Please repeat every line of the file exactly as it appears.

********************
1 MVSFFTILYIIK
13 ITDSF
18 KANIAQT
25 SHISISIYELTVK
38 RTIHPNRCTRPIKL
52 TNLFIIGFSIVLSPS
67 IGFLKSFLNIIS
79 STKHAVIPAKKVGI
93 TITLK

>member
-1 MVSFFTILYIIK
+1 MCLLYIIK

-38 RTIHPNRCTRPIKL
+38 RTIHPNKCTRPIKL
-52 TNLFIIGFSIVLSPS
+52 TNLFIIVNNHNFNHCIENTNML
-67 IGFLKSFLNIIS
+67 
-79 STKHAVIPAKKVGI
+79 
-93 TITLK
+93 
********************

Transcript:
1 MVSFFTILYIIK
13 ITDSF
18 KANIAQT
25 SHISISIYELTVK
38 RTIHPNRCTRPIKL
52 TNLFIIGFSIVLSPS
67 IGFLKSFLNIIS
79 STKHAVIPAKKVGI
93 TITLK

>member
-1 MVSFFTILYIIK
+1 MCLLYIIK

-38 RTIHPNRCTRPIKL
+38 RTIHPNKCTRPIKL
-52 TNLFIIGFSIVLSPS
+52 TNLFIIVNNHNFNHCIENTNML
-67 IGFLKSFLNIIS
+67 
-79 STKHAVIPAKKVGI
+79 
-93 TITLK
+93 